As part of the Autumn 2017 Asia House Literature Programme – generously sponsored by the Bagri Foundation – we present Indonesia in Focus, a two-part series exploring what it means to be a literary labourer in contemporary Indonesia; one of the world’s most ethnically diverse and multilingual countries.
On 23 October, we will be welcoming Indonesian architect, curator, writer and poet Avianti Armand to delve into the theme of childhood and family in Indonesia. In 2009, Armand received the award for Kompas (newspaper with the largest circulation in Indonesia) Best Short Story in 2009 and the Katulistiwa Literary Award in 2011 for her collection of poems, Women Whose Names Were Erased. She recently published a collection of poems titled, A Book about Space. She has also written several architecture books, one of which is a collection of essays titled, The Other Architecture.
Armand will be in London as a writer-in-residence from October to November, sponsored by a grant from the Indonesian Ministry of Education and Culture. Her talk at Asia House will be centred on her residency project, a collection of poems titled The Museum of Childhood in reference to Turkish Nobel Laureate Orhan Pamuk’s novel, The Museum of Innocence.
About this new collection of poetry Armand comments as follows: “The ‘museum’ stores and brings ‘objects’ that ever lived or just passed through my childhood, like bedtime stories, drawing classes, ‘Little House On The Prairie’ and talks about the distance to the moon, postcards, cactus on the fifth floor, address book, playing the rain, fear of growing old and death. This ‘museum’ is, of course, very personal. Everyone has their own particular childhood. But some events are worldwide, and many things stay the same, or outlive several eras, hence, become part of many personal stories. It is quite possible that some of my memories are in conjunction with the memory of many people, and it can then too transport them to a place, somewhere in time.”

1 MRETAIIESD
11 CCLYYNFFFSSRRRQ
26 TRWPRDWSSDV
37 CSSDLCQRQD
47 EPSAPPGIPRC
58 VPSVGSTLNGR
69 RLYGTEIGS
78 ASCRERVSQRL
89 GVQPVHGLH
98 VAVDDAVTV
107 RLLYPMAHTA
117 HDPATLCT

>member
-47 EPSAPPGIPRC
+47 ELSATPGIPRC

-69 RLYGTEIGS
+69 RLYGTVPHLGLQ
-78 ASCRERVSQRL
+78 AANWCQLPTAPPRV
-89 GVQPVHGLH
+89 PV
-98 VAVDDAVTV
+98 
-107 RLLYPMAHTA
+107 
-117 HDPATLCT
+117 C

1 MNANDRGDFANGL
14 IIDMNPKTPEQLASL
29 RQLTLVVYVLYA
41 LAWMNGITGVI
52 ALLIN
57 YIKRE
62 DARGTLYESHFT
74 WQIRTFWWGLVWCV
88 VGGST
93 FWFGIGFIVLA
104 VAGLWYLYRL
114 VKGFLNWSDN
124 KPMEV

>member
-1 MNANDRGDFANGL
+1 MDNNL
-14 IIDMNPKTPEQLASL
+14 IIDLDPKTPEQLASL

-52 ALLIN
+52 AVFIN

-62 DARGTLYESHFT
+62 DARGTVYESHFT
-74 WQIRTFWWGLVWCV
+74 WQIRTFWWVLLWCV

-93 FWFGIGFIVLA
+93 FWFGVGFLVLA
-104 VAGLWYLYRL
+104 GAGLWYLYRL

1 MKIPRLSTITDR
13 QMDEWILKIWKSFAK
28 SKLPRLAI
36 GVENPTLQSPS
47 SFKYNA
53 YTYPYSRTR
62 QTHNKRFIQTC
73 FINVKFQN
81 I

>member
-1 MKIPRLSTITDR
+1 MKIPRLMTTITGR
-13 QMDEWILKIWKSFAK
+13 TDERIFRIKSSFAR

Armand, who also received the Indonesian Association of Architects Award for her “Kampong House” in 2008, will be joined by poet Amali Rodrigo, born and raised in Sri Lanka. Rodrigo has lived in Mozambique, Kenya and India. Rodrigo is now based in London researching a PhD while working as an associate lecturer at Lancaster University. She was the recipient of the Magma Judge’s Prize and second prize in the Poetry London poetry competition in 2012, and has been highly commended in numerous others including The Bridport Prize, Ballymaloe International Poetry Prize and Wasafiri Poetry Prize. Her first collection, Lotus Gatherers, was published by Bloodaxe in 2016.The collection offers a world of paradoxes – exotic and familiar, a deeply spiritual world which delights in passion; that celebrates love, but does not hesitate to focus on unsettling histories of gender violence.
The talk will be moderated by Jennifer Wong, writer, translator and researcher born and raised in Hong Kong who now lives in the UK. Wong’s works have appeared in publications such as The Rialto, Stand, Oxford Poetry and The Warwick Review. Her poetry translation has featured in Poetry Review, while her reviews have appeared in Poetry Review and Poetry London. Her second poetry collection, Goldfish, for which she received the Young Artist Award from the Hong Kong Arts Development Council, spans from childhood memories, fairy tales, taboos, deep-rooted faiths to translated truths. She is completing a creative writing PhD on notions of place and identity in contemporary Asian diasporic poetry at Oxford Brookes University. This multi-disciplinary and multi-national talk that focuses specifically on Indonesia will be followed by a drinks reception ending no later than 21.00.
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General Admission: £6, Concessions: £5, Asia House Arts Members: Free.
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